Corresponding author: Jennifer L. Farrar, email@example.com.
1CDC Mpox Emergency Response Team; 2Epidemic Intelligence Service, CDC; 3California Department of Public Health; 4Immunization Services Division, National Center for Immunization and Respiratory Diseases, CDC; 5Chicago Department of Public Health, Chicago, Illinois; 6Colorado Department of Public Health and Environment; 7Connecticut Department of Public Health; 8Council of State and Territorial Epidemiologists, Atlanta, Georgia; 9District of Columbia Department of Health; 10Delaware Department of Health and Social Services; 11Florida Department of Health; 12Georgia Department of Public Health; 13Illinois Department of Public Health; 14Massachusetts Department of Public Health; 15Maryland Department of Health; 16Michigan Department of Health and Human Services; 17Minnesota Department of Health; 18Missouri Department of Health and Senior Services; 19Nebraska Department of Health and Human Services; 20New Mexico Department of Health; 21New York State Department of Health; 22Oregon Health Authority, Public Health Division; 23Pennsylvania Department of Health; 24City of Philadelphia Department of Public Health, Philadelphia, Pennsylvania; 25Puerto Rico Department of Health; 26Rhode Island Department of Health; 27South Carolina Department of Health and Environmental Control; 28Tennessee Department of Health; 29Utah Department of Health and Human Services; 30Virginia Department of Health; 31Washington State Department of Health; 32Wisconsin Department of Health Services.
All authors have completed and submitted the International Committee of Medical Journal Editors form for disclosure of potential conflicts of interest. Emma Creegan reports receiving an honorarium for a fall 2021 speaking event at Brown University. No other potential conflicts of interest were disclosed.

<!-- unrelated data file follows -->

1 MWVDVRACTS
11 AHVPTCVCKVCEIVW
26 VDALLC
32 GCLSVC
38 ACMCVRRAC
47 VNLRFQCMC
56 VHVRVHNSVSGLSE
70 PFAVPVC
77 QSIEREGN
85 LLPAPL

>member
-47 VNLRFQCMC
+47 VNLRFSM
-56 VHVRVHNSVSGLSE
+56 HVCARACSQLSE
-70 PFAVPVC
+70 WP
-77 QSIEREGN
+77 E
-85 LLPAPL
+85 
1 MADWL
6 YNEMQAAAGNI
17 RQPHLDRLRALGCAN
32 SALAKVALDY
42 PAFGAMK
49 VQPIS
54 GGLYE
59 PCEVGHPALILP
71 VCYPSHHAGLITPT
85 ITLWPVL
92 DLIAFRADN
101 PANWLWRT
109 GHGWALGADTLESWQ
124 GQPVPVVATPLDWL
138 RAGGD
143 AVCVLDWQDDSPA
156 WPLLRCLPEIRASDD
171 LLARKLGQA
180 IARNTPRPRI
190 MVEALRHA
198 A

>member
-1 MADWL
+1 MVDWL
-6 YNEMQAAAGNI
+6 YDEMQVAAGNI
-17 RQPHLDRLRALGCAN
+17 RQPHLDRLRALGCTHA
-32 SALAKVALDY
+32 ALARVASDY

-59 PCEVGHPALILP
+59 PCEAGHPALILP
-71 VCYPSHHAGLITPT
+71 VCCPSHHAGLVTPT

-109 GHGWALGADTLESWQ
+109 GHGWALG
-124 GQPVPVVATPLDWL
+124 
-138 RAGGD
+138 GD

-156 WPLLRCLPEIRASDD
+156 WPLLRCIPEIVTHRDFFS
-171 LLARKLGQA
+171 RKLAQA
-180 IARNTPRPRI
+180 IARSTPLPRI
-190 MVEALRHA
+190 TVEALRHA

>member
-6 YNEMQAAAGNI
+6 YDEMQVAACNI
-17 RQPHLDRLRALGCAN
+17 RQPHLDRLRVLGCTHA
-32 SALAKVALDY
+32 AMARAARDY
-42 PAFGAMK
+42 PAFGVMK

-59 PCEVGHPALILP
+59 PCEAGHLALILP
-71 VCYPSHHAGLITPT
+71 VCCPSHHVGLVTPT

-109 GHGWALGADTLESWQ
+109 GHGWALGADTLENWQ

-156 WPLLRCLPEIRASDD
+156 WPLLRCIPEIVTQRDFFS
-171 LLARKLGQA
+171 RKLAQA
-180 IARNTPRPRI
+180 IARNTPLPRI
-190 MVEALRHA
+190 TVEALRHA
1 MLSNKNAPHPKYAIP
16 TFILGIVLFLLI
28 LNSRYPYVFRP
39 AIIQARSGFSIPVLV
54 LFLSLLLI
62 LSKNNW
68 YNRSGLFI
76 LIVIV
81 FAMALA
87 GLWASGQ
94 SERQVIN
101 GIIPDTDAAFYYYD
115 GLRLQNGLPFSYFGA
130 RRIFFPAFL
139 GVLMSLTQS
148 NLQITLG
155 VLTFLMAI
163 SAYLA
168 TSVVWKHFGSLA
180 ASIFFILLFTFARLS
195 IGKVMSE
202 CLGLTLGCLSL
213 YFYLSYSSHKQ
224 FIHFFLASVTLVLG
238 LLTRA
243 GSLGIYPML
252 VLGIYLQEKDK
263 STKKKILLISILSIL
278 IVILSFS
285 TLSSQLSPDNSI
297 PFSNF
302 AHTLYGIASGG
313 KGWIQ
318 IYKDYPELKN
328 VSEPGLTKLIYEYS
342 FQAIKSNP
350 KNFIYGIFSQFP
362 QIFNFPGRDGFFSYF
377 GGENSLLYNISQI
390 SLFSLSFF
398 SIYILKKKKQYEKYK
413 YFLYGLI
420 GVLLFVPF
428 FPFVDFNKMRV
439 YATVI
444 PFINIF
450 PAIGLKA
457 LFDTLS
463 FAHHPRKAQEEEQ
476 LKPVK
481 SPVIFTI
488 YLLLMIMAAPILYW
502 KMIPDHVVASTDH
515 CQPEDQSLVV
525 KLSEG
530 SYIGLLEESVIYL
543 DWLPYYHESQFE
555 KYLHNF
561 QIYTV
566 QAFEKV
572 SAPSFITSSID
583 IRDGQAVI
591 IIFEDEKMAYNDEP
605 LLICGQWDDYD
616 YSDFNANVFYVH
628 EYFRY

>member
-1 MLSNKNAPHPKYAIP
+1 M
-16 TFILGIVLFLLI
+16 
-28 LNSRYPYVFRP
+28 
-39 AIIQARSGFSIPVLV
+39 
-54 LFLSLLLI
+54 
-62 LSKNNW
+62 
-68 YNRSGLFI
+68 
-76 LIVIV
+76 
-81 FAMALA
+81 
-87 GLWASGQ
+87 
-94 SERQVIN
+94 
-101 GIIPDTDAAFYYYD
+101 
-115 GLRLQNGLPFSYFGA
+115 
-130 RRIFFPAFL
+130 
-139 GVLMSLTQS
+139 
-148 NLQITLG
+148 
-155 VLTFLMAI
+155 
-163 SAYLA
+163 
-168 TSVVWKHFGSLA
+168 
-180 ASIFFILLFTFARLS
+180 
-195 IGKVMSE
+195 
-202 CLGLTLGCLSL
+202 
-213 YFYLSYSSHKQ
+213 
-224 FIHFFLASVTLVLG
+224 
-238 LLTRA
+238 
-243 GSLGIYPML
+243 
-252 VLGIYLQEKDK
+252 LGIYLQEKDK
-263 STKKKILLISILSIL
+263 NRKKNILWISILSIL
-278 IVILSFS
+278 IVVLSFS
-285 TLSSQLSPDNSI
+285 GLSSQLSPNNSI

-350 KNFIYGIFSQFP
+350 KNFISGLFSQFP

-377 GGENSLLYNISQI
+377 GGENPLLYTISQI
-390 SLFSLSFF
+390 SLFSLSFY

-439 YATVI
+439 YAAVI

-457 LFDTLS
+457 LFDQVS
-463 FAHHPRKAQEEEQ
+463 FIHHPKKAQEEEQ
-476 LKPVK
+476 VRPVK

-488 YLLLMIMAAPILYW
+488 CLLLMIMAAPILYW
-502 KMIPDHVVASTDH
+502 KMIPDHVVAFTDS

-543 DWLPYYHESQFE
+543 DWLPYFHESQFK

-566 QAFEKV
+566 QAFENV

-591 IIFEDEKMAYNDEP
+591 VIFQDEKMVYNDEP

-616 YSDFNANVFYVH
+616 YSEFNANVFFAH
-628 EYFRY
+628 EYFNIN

§ California; Chicago, Illinois; Colorado; Connecticut; Delaware; District of Columbia; Florida; Georgia; Illinois; Massachusetts; Maryland; Michigan; Minnesota; Missouri; Montana; Nebraska; New Mexico; New York (not including New York City); Oregon; Pennsylvania; Philadelphia, Pennsylvania; Puerto Rico; Rhode Island; South Carolina; Tennessee; Utah; Virginia; Washington; and Wisconsin.
** For this analysis, persons were considered vaccinated ≥14 days after receipt of 1 dose of JYNNEOS vaccine, based on previous immunogenicity studies showing an immunologic response 14 days after vaccination.
§§ Jurisdictions were considered to have collected symptom variables in a “check-all-that-apply” manner if a case patient had a “yes” response for one or more clinical symptoms, but all other symptoms were reported as missing.
¶¶ 5 C.F.R. part 46, 21 C.F.R. part 56; 42 U.S.C. Sect. 241(d); 5 U.S.C. Sect. 552a; 44 U.S.C. Sect. 3501 et seq.
*** A total of 6,856 (47.3%) cases were excluded because information on vaccination status or date of vaccination was missing, 106 (0.7%) had a vaccine date before May 2022 and were excluded, and 927 (6.4%) were excluded because they had been vaccinated <14 days from illness onset.
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- Kriss JL, Boersma PM, Martin E, et al. Receipt of first and second doses of JYNNEOS vaccine for prevention of monkeypox—United States, May 22–October 10, 2022. MMWR Morb Mortal Wkly Rep 2022;71:1374–8. https://doi.org/10.15585/mmwr.mm7143e2 PMID:36301741
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FIGURE. Odds* of signs and symptoms present among persons with mpox who received 1 dose of JYNNEOS vaccine compared with those in unvaccinated persons with mpox — 29 U.S. jurisdictions,† May 22–September 3, 2022
* With 95% CIs indicated by error bars.
† California; Chicago, Illinois; Colorado; Connecticut; Delaware; District of Columbia; Florida; Georgia; Illinois; Massachusetts; Maryland; Michigan; Minnesota; Missouri; Montana; Nebraska; New Mexico; New York (not including New York City); Oregon; Pennsylvania; Philadelphia, Pennsylvania; Puerto Rico; Rhode Island; South Carolina; Tennessee; Utah; Virginia; Washington; and Wisconsin.
Suggested citation for this article: Farrar JL, Lewis NM, Houck K, et al. Demographic and Clinical Characteristics of Mpox in Persons Who Had Previously Received 1 Dose of JYNNEOS Vaccine and in Unvaccinated Persons — 29 U.S. Jurisdictions, May 22–September 3, 2022. MMWR Morb Mortal Wkly Rep 2022;71:1610–1615. DOI: http://dx.doi.org/10.15585/mmwr.mm715152a2.